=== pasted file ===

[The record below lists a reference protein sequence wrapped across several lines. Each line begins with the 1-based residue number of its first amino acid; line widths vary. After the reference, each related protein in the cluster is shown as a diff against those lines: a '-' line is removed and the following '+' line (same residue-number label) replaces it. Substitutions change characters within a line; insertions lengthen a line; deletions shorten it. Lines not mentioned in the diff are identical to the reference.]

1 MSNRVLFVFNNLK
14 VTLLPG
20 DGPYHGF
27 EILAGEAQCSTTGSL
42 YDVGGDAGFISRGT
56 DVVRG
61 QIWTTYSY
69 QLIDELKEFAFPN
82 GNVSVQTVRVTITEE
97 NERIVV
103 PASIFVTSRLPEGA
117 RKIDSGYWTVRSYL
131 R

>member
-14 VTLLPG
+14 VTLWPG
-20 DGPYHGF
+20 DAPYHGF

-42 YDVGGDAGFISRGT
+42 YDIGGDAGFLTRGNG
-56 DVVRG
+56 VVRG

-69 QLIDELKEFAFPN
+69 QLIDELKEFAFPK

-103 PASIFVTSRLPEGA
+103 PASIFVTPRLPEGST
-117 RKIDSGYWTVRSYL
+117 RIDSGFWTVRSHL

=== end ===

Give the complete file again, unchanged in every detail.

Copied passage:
[The record below lists a reference protein sequence wrapped across several lines. Each line begins with the 1-based residue number of its first amino acid; line widths vary. After the reference, each related protein in the cluster is shown as a diff against those lines: a '-' line is removed and the following '+' line (same residue-number label) replaces it. Substitutions change characters within a line; insertions lengthen a line; deletions shorten it. Lines not mentioned in the diff are identical to the reference.]

1 MSNRVLFVFNNLK
14 VTLLPG
20 DGPYHGF
27 EILAGEAQCSTTGSL
42 YDVGGDAGFISRGT
56 DVVRG
61 QIWTTYSY
69 QLIDELKEFAFPN
82 GNVSVQTVRVTITEE
97 NERIVV
103 PASIFVTSRLPEGA
117 RKIDSGYWTVRSYL
131 R

>member
-14 VTLLPG
+14 VTLWPG
-20 DGPYHGF
+20 DAPYHGF

-42 YDVGGDAGFISRGT
+42 YDIGGDAGFLTRGNG
-56 DVVRG
+56 VVRG

-69 QLIDELKEFAFPN
+69 QLIDELKEFAFPK

-103 PASIFVTSRLPEGA
+103 PASIFVTPRLPEGST
-117 RKIDSGYWTVRSYL
+117 RIDSGFWTVRSHL